* 1902 - 1989
* recognized in 2004
About the rescuer and the rescue story
The family of Yehuda and Miriam Meras, together with their children Icchokas and Yonina, before the war lived in Kelmė, Lithuania. Jehuda Meras was Director of the Jewish people’s bank in Kelmė.
As soon as the war broke out, local armed “white armbands” – members of the so-called “front of activists of Lithuania” started to take violent measures against the Jews. Yehuda Meras, who resisted the atrocities of “white ribbons”, was shot at the end of July in 1941, near Raseiniai. Icchokas’ and Yonina’s mother – Miriam Meras was shot on July 29,1941 near the Kelmė mansion, together with other Jews from adjacent towns. On the same day Icchokas and Yonina together with other underage children were driven to the pit to be shot, but by fortunate coincidence, half way they had been turned back and thus remained alive.
Michalina Legantienė was the first rescuer of Icchokas and Yonina. She was the Meras’ family housekeeper before the war. At one moment, when the guard was not watching, local women managed to “steal” some of the children and took them to their houses.
Michalina Legantienė took Icchokas and Yonina. Other children, who were not taken by anybody, were murdered by “white ribbons” on August 22, 1941 during the last mass murder of the Jews of Kelmė. Icchokas stayed with Michalina, but Yonina was taken by Petronėlė Urbelienė-Unikauskienė. Michalina lived in the house, which belonged to Petronėlė. The local authorities found out about the hiding children, and Yonina with Icchokas were taken to a camp in Laukodėmė village. They managed to run away and return to their rescuers.
Wishing to help, Michalina and Petronėlė started looking for hiding places. For several days the children had been accepted by Zofia Sankienė. They stayed with her for several days and returned again to Michalina and Petronėlė. Michalina’s husband – shoemaker Robertas Legantas, a local German, did not want Icchokas to stay with them. Quite often he used to come home drunk and attacked Icchokas threatening to kill him. Michalina defended the boy covering him with her own body. Every day the situation was becoming worse and worse, and Michalina asked her neighbours to take Icchokas. Since the neighbours were scared of the Germans and the “white ribbons” they moved Icchokas from one place to another until he found himself out in the street.
One day Icchokas was sitting and crying on the threshold of one house. Juozas Dainauskas was passing by. He learnt that the boy was Jewish and nobody was willing to hide him. Juozas Dainauskas took the boy home and left him to his wife – Bronislava Dainauskienė.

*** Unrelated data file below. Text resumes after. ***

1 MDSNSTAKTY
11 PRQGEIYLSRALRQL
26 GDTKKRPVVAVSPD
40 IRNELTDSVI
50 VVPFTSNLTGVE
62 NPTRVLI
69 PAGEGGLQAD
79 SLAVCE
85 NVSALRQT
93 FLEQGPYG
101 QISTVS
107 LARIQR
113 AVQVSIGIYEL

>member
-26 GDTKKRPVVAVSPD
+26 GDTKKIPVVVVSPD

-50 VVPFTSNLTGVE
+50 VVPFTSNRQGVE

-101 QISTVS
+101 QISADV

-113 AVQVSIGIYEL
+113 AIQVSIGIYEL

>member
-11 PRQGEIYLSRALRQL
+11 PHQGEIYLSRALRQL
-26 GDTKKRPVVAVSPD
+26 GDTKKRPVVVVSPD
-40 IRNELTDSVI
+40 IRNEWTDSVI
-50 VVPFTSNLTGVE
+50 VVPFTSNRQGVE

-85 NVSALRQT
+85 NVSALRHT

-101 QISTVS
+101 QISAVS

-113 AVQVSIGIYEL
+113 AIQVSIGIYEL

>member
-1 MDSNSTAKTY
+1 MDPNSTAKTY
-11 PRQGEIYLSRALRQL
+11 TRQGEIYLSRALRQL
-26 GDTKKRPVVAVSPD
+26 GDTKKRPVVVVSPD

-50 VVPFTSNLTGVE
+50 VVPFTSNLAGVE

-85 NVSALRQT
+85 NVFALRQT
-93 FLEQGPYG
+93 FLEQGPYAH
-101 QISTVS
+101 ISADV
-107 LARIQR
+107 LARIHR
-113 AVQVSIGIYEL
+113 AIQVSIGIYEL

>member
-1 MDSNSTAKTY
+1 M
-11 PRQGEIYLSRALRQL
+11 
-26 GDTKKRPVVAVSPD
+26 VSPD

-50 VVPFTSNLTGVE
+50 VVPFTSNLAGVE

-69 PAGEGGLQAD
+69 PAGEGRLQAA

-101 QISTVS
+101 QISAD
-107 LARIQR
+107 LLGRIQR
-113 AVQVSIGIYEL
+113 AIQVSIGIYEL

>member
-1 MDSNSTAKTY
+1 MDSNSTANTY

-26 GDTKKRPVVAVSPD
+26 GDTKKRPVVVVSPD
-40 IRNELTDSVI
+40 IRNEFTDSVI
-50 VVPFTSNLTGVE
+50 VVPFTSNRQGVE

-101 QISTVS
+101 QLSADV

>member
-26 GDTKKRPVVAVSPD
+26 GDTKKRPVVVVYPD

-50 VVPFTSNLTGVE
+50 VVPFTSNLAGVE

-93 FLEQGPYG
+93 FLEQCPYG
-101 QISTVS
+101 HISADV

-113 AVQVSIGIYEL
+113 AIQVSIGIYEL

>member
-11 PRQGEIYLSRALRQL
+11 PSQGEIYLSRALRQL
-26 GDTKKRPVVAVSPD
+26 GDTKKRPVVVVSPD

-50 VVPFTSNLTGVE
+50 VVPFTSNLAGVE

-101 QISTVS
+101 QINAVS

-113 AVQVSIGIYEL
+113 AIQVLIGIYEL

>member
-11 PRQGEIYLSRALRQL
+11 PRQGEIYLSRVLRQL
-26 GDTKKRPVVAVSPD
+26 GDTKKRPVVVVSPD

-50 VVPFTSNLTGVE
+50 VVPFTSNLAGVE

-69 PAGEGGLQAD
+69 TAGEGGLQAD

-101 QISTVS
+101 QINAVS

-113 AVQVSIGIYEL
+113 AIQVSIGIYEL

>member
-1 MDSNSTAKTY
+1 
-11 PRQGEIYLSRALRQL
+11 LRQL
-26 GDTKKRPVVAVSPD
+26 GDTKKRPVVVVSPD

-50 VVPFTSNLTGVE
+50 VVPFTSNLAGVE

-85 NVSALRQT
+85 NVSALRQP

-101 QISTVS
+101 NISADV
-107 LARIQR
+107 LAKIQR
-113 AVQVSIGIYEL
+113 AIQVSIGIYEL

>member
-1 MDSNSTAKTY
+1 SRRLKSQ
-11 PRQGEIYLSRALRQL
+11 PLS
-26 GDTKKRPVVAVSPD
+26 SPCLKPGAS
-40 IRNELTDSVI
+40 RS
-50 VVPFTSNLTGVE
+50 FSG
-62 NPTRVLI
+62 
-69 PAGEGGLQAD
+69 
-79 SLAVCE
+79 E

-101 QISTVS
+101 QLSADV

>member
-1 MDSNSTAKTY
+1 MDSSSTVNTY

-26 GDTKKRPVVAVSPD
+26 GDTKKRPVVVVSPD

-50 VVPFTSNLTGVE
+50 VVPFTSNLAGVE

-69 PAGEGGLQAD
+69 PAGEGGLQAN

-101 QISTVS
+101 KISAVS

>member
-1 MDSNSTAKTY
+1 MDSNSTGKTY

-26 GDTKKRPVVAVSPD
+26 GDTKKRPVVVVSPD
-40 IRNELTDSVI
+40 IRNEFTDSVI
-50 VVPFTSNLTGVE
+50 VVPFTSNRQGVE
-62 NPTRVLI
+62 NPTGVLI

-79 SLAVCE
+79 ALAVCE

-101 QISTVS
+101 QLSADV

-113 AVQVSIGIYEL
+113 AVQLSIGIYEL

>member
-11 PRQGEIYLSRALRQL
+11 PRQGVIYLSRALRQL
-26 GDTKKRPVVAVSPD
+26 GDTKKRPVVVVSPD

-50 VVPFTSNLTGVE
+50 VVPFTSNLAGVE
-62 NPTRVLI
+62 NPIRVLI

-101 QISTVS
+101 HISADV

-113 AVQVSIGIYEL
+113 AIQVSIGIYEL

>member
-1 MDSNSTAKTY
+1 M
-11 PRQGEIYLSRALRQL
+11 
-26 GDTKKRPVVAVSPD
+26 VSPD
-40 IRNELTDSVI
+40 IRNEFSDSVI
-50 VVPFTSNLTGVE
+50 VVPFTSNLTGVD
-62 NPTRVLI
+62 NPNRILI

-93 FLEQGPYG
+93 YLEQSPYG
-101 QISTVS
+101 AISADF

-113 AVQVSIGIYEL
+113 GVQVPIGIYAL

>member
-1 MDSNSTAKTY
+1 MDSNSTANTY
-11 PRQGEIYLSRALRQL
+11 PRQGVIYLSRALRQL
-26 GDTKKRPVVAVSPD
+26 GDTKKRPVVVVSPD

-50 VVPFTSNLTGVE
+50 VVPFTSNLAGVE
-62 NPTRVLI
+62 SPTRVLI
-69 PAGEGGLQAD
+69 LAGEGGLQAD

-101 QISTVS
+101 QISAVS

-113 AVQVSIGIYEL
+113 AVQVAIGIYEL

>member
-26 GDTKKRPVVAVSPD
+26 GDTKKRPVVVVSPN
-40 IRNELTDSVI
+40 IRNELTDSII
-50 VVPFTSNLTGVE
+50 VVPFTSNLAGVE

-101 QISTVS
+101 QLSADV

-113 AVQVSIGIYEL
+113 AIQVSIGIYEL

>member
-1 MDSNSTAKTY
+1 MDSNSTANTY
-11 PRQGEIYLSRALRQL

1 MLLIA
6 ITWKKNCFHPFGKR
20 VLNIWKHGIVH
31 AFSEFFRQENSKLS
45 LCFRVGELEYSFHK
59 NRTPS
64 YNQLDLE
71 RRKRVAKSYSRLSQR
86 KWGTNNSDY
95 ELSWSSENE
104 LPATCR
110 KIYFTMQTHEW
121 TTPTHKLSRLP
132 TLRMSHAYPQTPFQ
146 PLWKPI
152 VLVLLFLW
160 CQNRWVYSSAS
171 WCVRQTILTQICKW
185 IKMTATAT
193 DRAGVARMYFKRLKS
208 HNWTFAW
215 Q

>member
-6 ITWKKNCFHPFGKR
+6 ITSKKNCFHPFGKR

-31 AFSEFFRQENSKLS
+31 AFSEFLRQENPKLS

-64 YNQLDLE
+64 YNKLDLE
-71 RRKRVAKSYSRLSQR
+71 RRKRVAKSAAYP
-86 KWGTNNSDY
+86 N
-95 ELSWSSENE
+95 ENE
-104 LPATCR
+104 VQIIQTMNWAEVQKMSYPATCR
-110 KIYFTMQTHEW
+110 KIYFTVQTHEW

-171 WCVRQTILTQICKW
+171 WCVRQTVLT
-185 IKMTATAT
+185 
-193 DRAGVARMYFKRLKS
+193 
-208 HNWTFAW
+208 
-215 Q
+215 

Thus, Icchokas became the 7th child in the Dainauskas family. The family was very poor. They did not have enough food. Danger could come from everywhere. They had to beware even of strangers passing by. When the eldest son – Petras saw somebody approaching, he used to grab Icchokas and carry him on his shoulders to the forest, where he was familiar with almost every path and where he prepared beforehand several hiding places, which were made use of all the year round – in winter and summer, autumn and spring.
One day policemen found Icchokas; then Petras told them that they could kill him instead of the boy. Petras was near the boy all the time to be able to help in case of danger. Bronislava Dainauskienė became Icchokas’ second mother. She had been trying not only to save the boy, but also give him motherly tenderness and warmth. She used to cure him without doctors, whom it was not possible to turn to, and without medicine, which it was not possible to get. She took care of him as of her own child. Icchokas had been hiding with the Dainauskas family until October 6, 1944, when the Russian came, and continued to stay with them even after the war, till 1946. Icchokas and Yonina managed to survive the war years only thanks to selfless efforts of all the noble and kind people around. Icchokas Meras and his sister Yonina Meras Gersh live in Israel and until now continue to keep in touch with the children of their rescuers.
Icchokas Meras described his sufferings during the war in his autobiographical book, which was published in 1960. The theme of the Holocaust became the main theme of the works by a famous writer Icchokas Meras.